Exodus nodded, but did not appear relieved.

  “Please, Exodus, enough of this propriety!” Magneto said in frustration. “Ask the questions that weigh so heavily on you.”

  “I know it isn’t my place, Magneto, but it all seems so unnecessary,” Exodus explained. “We have Avalon. What is keeping us from abandoning the Earth entirely?”

  Magneto realized that Exodus simply could not comprehend his plans, and resolved to change that. True, Exodus would follow his orders to the letter, no matter what they might be, and he owed no one an explanation of his actions. But what good was blind obedience? Whoever followed him, Magneto had vowed, would not do so in ignorance. That was the human way.

  “We are the next step in evolution,” he began, and turned to look back out at the vacuum of space, and the blue world spinning below. “We are homo sapiens superior. It is the destiny of the species currently referred to as ‘humanity’ to die out, to be replaced by our kind. It is natural that they should fear us, for we are the harbinger of their doom.

  “I have spent my life trying to carve a place in the world for mutants. By natural law, we ought to be the sovereign race on this world. It is inevitable. Time and again, my efforts have been thwarted by Charles Xavier and his X-Men. Mutants themselves, these so-called heroes have naively worked toward Xavier’s dream that mutants and humans can peacefully co-exist.”

  He paused, but when he spoke again, he no longer seemed to be speaking to Exodus.

  “Xavier is a madman,” Magneto said, a strange sadness in his tone. “What creature ever embraces entropy? How can any rational being live side by side in harmony with the evidence of its impending death?”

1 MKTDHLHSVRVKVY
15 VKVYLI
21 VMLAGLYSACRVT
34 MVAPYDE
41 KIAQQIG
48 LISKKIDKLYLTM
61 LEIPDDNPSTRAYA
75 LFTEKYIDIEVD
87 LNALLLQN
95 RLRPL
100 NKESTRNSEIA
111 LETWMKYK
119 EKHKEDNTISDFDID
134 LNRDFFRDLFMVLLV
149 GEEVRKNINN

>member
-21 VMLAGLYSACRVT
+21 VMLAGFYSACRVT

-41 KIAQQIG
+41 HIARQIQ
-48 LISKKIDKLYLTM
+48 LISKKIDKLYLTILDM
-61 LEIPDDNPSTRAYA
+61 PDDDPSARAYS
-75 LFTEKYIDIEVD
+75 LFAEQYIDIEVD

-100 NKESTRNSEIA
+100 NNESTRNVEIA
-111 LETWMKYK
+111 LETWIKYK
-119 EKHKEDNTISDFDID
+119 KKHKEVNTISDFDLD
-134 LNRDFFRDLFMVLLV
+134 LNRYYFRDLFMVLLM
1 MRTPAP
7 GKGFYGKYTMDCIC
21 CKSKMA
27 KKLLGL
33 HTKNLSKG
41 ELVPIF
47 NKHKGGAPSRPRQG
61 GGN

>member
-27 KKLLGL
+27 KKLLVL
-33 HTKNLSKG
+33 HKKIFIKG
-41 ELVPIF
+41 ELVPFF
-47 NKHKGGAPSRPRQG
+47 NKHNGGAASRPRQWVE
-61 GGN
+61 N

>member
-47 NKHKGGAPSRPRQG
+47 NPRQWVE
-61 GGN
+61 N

“Yes, lord,” Exodus agreed. “But what you say only strengthens the case for Avalon as the haven for all mutants until we are strong enough to take the entire Earth, or until the humans begin to destroy themselves. Why continue to struggle for a refuge on Earth when we have one in the heavens?”

  “Why indeed?” Magneto asked himself, a wistful smile playing at the corners of his mouth. He brushed an errant lock of white hair from his face, then spun to look at Exodus once more.

  “I must try, don’t you see?” he asked, suddenly vehement. “That ball of dirt and water spinning down there is our home, Exodus. We have a right to it as the next rung on the evolutionary ladder. The Earth is my home, for better or worse. Every moment of happiness, every ounce of agony, sprang from its soil. To abandon it to the new dream of Avalon means putting my vision of an Earth ruled by mutantkind on hold for an indefinable time.